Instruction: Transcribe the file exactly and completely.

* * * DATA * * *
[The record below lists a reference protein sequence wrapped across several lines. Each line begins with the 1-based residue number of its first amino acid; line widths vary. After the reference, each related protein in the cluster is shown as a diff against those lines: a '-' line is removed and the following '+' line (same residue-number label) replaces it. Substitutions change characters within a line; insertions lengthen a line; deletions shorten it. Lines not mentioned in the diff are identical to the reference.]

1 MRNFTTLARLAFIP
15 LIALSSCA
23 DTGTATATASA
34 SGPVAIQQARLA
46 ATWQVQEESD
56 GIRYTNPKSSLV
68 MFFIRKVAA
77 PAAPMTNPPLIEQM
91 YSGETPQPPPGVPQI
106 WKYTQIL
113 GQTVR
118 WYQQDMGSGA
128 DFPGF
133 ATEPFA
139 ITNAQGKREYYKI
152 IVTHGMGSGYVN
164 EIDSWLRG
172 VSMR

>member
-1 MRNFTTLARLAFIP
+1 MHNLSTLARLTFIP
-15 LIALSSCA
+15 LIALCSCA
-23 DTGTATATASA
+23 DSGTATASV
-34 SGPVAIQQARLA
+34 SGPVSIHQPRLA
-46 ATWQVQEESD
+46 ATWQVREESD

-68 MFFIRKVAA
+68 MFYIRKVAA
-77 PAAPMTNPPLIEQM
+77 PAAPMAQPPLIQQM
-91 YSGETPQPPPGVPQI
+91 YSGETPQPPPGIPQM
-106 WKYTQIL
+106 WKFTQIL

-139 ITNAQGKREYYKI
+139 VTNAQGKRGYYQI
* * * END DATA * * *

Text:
[The record below lists a reference protein sequence wrapped across several lines. Each line begins with the 1-based residue number of its first amino acid; line widths vary. After the reference, each related protein in the cluster is shown as a diff against those lines: a '-' line is removed and the following '+' line (same residue-number label) replaces it. Substitutions change characters within a line; insertions lengthen a line; deletions shorten it. Lines not mentioned in the diff are identical to the reference.]

1 MRNFTTLARLAFIP
15 LIALSSCA
23 DTGTATATASA
34 SGPVAIQQARLA
46 ATWQVQEESD
56 GIRYTNPKSSLV
68 MFFIRKVAA
77 PAAPMTNPPLIEQM
91 YSGETPQPPPGVPQI
106 WKYTQIL
113 GQTVR
118 WYQQDMGSGA
128 DFPGF
133 ATEPFA
139 ITNAQGKREYYKI
152 IVTHGMGSGYVN
164 EIDSWLRG
172 VSMR

>member
-1 MRNFTTLARLAFIP
+1 MHNLSTLARLTFIP
-15 LIALSSCA
+15 LIALCSCA
-23 DTGTATATASA
+23 DSGTATASV
-34 SGPVAIQQARLA
+34 SGPVSIHQPRLA
-46 ATWQVQEESD
+46 ATWQVREESD

-68 MFFIRKVAA
+68 MFYIRKVAA
-77 PAAPMTNPPLIEQM
+77 PAAPMAQPPLIQQM
-91 YSGETPQPPPGVPQI
+91 YSGETPQPPPGIPQM
-106 WKYTQIL
+106 WKFTQIL

-139 ITNAQGKREYYKI
+139 VTNAQGKRGYYQI